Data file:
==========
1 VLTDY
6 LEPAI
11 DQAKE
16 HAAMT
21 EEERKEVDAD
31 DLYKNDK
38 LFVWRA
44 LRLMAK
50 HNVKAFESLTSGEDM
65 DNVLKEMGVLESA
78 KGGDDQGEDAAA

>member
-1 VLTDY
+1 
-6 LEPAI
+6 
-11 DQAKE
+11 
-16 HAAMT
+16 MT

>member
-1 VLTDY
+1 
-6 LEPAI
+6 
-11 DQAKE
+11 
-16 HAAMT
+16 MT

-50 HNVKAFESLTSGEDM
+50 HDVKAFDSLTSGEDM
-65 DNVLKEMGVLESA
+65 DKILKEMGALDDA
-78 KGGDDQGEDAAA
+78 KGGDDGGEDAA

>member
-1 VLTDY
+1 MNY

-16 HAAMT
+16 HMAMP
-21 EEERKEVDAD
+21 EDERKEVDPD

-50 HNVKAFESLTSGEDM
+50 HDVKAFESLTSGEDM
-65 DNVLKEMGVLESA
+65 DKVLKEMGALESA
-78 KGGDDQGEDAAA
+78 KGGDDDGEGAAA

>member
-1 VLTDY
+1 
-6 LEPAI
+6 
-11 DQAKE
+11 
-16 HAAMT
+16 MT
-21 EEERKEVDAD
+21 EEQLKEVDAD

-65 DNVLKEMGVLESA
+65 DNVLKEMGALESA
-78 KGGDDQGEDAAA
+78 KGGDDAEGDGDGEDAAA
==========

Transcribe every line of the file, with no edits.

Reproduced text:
1 VLTDY
6 LEPAI
11 DQAKE
16 HAAMT
21 EEERKEVDAD
31 DLYKNDK
38 LFVWRA
44 LRLMAK
50 HNVKAFESLTSGEDM
65 DNVLKEMGVLESA
78 KGGDDQGEDAAA

>member
-1 VLTDY
+1 
-6 LEPAI
+6 
-11 DQAKE
+11 
-16 HAAMT
+16 MT

>member
-1 VLTDY
+1 
-6 LEPAI
+6 
-11 DQAKE
+11 
-16 HAAMT
+16 MT

-50 HNVKAFESLTSGEDM
+50 HDVKAFDSLTSGEDM
-65 DNVLKEMGVLESA
+65 DKILKEMGALDDA
-78 KGGDDQGEDAAA
+78 KGGDDGGEDAA

>member
-1 VLTDY
+1 MNY

-16 HAAMT
+16 HMAMP
-21 EEERKEVDAD
+21 EDERKEVDPD

-50 HNVKAFESLTSGEDM
+50 HDVKAFESLTSGEDM
-65 DNVLKEMGVLESA
+65 DKVLKEMGALESA
-78 KGGDDQGEDAAA
+78 KGGDDDGEGAAA

>member
-1 VLTDY
+1 
-6 LEPAI
+6 
-11 DQAKE
+11 
-16 HAAMT
+16 MT
-21 EEERKEVDAD
+21 EEQLKEVDAD

-65 DNVLKEMGVLESA
+65 DNVLKEMGALESA
-78 KGGDDQGEDAAA
+78 KGGDDAEGDGDGEDAAA